The vagus nerve is the inner nerve centre leader, also known as the 10th cranial nerve or cranial nerve X. It’s the longest of the 12 paired cranial nerves in the body and has the most extensive distribution because it passes through the neck and chest into the abdomen. The vagus nerve controls the entire parasympathetic nervous system, our “rest-and-digest” or “feed and breed” activities.
Vagus nerve fast facts
- There are two vagus nerves, one on each side of the body.
- It starts in the brainstem’s medulla, travels down the side of the neck, into the chest, then down into the abdomen. It navigates many visceral organs on its journey, including the heart, lungs, oesophagus, pancreas, and intestines.
- Its name is derived from the Latin ‘vagary’ which means wandering.
The Vagus nerves role in the body?
- The vagus nerve is a two-way communicator; it transmits signals throughout the body and then sends them back to the brain.
- It regulates the immune response, hunger hormones and food intake, anxiety levels, and Inflammation levels.
- The gut uses the vagus nerve like a walkie-talkie reporting back to the brain how we are feeling, our gut feelings are genuine.
- It triggers the parasympathetic nervous system responsible for calming organs after the stress response or ‘fight-or-flight’ adrenaline response to danger. This branch of the nervous system is not under conscious control.
- It helps regulate heart rate function, speech, sweating, blood pressure, digestion, production of glucose, breathing and many other functions.
The vagus nerve and health
A well-functioning vagus nerve will improve brain-body communication, help in balancing homeostasis and regulating organs. Research has shown that the vagus nerves’ health may be the missing link in treating many chronic conditions, including inflammatory illnesses such as arthritis
Vagal tone refers to the nerve’s activity; research shows that a high vagal tone improves the body’s ability to regulate blood glucose levels, reset the immune system and turn off inflammation, reducing the likelihood of illnesses like diabetes, cardiovascular disease and stroke. In contrast, studies have linked persistent low vagal tone with chronic inflammation, damage to blood vessels and organs.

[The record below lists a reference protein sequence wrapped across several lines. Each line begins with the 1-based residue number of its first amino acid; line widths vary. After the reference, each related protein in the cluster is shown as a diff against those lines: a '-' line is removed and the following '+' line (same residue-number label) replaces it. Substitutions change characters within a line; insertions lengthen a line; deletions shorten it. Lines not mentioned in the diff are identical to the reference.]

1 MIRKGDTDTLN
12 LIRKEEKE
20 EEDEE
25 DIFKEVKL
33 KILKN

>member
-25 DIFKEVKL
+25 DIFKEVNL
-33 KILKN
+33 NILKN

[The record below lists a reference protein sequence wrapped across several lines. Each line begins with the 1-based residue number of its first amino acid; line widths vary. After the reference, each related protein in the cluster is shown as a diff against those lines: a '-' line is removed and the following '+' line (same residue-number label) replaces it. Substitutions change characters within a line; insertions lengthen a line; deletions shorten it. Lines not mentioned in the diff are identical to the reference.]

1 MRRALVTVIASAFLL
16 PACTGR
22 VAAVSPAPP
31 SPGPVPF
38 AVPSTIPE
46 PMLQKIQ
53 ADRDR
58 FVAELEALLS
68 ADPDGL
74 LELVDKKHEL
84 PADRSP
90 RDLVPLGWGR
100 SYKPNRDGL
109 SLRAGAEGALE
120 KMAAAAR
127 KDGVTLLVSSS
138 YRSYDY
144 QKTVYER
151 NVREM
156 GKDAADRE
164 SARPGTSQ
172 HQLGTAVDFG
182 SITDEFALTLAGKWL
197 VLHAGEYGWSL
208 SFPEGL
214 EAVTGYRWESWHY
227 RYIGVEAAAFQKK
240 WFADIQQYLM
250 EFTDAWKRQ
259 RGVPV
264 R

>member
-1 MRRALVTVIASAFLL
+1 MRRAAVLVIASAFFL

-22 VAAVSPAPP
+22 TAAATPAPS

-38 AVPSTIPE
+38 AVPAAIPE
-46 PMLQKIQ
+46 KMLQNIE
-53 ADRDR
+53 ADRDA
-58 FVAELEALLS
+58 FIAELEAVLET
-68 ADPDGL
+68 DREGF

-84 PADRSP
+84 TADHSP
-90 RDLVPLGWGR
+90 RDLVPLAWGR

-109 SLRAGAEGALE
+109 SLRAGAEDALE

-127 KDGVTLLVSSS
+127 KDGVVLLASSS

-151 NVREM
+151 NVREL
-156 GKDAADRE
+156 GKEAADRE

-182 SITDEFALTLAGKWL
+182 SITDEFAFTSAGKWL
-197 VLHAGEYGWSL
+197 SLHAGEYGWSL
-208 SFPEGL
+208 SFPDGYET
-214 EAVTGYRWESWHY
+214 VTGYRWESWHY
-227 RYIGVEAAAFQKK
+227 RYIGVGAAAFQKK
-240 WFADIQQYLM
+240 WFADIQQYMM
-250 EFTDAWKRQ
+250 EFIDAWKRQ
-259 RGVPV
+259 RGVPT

Signs and symptoms of low vagal tone
- Gastrointestinal bloating and IBS.
- A hiatus hernia.
- Loose stools.
- Stress, fatigue and anxiety.
- Shortness of breath and prolonged hiccups.
- Migraine headaches.
- Hypertension (high blood pressure)
Measuring vagal tone
When we inhale the heart rate slightly speeds and slow down when we inhale, the vagus nerve controls the heart rate via electrical impulses to the heart’s sinoatrial node. Doctors can measure the vagal tone and cardiac health, with the difference between the inhalation and the exhalation heart rates—the more significant the difference, the higher the vagal tone, which is better for health.
Causes of low vagal tone
- Excessive alcohol consumption
- Overeating spicy food
- Poor sitting posture or “tech neck” (see the previous post here)
- Overstimulation of the vagus nerve can cause shortness of breath and prolonged hiccups.
- Stress, fatigue, and anxiety can inflame the nerve (it’s a vicious cycle).
Benefits of high vagal tone
- Ability to relax more quickly after a stressful event
- Less anxiety
- Better blood sugar regulation
- Decreased risk of stroke and cardiovascular disease
- In most cases lowers blood pressure
- Better digestion because of proper production of digestive enzymes
- Fewer migraines
- Less likely to experience mood disorders or depression.
Self-help to improve vagal tone
The vagus nerve modulates the connection between respiration and heart rate, which means mind-body practices such as guided breathing exercises can slow heart rate and lower blood pressure.
A 2016 study reported that slow abdominal breathing also called diaphragmatic breathing was the most effective self-practice to increase vagal tone and increase wellbeing. Participants in right study effectively managed prehypertension and improved their stress response whether that was ; fight, flight freeze or faint using this simple activity. Regular deep breathing is the wellness secret integral to many mind-body practices; somatic movement, mindfulness meditation, yoga, tai chi, Qi Gong, some Pilates (sadly not all–yet) Its also used in chanting, repetitive prayer, used in guided imagery and by some singers too.
How breathing helps, here’s the science bit
Any deep, slow diaphragmatic breathing stimulates the vagus nerve, which in turn, activates the parasympathetic nervous system, remember thats the “rest-and-digest” part, it signals the heart to slow down, which calms the nervous system. The vagus nerve connects all of this signalling and triggers the neurotransmitter acetylcholine to release, which tells the lungs to breathe, literally giving us the breath of life.
Breathing exercise for the vagus nerve
If you feel under pressure, are stressing about a deadline or about to blow a fuse, or need to relax a little, try this simple and easy breathing exercise.
- Inhale for a count of 5
- Hold that breath for a count of 3
- Exhale for a count of 6 or 7
- Pause (wait) for a count of 3
- Repeat until you feel back in control.
Tip: Breath in through your nose, out through the mouth. Exhale quietly and gently through your mouth, letting out as much air as you can.
Note: The body’s internal alarm system which activates a stress response is triggered by fast and shallow breathing, making the body think it’s under attack, getting it ready to react with a fight, flight, freeze, or fainting response.
Coming next, more about the Vagal nerve and your health